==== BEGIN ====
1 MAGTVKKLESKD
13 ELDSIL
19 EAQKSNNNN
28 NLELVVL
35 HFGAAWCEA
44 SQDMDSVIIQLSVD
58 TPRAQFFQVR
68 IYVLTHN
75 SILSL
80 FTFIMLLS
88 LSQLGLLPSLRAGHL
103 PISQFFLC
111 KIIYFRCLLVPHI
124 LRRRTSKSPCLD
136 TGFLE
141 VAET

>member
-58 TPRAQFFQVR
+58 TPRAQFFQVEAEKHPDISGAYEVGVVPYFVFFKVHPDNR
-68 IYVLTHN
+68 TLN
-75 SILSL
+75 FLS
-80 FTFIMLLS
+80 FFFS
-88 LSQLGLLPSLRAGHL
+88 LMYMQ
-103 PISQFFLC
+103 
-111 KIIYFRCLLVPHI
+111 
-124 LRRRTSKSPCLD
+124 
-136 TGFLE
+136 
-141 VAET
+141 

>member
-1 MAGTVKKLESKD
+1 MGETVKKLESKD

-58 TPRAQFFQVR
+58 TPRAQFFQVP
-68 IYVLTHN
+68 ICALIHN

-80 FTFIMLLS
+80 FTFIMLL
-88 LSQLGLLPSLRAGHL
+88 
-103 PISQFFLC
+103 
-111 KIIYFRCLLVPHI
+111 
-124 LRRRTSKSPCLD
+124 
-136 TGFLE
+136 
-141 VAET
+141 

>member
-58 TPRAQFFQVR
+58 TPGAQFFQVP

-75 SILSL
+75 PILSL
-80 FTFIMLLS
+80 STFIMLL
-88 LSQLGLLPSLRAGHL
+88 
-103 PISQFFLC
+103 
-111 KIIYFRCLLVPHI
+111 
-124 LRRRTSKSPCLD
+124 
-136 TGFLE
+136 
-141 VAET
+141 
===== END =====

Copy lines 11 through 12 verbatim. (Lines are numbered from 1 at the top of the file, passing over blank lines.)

88 LSQLGLLPSLRAGHL
103 PISQFFLC